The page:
The discounting curves are generally inferred from zero coupon bonds, especially for short rates, where such zero coupon bonds exist. Given the recent governmental negative interest rate bonds, this implies that the discounting curve has to be negative, at least for short rates.
Because the observed increase in magnitude of negative interest rates can be justified by an increase in the perceived credit risk, the momentum profitability could drive the future investments. Within such a model, historical data analysis shows that, for high risk, momentum profitability decreases with size, so volume might be capped, depending on the specific credit rating of the considered portfolio/counterparty.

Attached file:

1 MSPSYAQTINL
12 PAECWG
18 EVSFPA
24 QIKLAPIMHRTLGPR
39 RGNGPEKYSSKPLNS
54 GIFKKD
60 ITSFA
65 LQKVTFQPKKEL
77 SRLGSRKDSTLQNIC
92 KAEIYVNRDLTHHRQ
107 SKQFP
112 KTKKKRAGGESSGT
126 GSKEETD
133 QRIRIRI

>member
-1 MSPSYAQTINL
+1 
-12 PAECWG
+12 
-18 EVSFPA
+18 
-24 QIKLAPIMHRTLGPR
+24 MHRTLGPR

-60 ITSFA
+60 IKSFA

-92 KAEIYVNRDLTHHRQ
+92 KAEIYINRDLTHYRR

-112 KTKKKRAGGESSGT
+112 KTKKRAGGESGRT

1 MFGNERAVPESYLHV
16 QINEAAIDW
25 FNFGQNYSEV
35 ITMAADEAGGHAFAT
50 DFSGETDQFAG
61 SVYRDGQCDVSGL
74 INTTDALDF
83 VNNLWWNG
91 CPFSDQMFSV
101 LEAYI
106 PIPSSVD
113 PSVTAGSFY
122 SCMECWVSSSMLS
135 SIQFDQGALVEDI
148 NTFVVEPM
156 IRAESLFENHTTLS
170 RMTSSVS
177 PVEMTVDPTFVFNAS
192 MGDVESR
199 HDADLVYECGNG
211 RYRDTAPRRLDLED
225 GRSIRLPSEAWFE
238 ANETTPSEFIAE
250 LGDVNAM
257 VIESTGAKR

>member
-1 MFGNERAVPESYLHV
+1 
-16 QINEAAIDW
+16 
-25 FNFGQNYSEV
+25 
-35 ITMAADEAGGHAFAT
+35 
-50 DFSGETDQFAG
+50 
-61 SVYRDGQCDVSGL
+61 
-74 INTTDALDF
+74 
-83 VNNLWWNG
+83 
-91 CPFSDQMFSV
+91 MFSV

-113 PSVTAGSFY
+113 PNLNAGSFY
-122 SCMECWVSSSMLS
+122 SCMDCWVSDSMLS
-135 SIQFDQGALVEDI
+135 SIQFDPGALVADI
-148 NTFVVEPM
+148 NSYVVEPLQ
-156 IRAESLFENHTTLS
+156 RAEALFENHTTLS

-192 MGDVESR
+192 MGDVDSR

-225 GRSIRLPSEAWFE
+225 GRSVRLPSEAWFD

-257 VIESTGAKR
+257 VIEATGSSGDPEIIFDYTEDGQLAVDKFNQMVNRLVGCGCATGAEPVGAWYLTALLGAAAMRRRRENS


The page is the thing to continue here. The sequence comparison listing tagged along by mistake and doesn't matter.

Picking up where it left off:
Observed is that the amount which can be borrowed by an entity is limited (even at LIBOR rate, one can borrow in a "reasonable market size", which is carefully monitored). Depositing now might be treated as collateral to borrowing in the future, therefore involved in calculations with an associated haircut. This might lead to a maximum depositing amount, with the magnitude of negative interest rates increment depending on the left size of the deposit-able amount.
Should the magnitude of the negative interest rates depend on the already deposited volume, in addition to the credit quality of the two sides, and which relationship might put all the three together?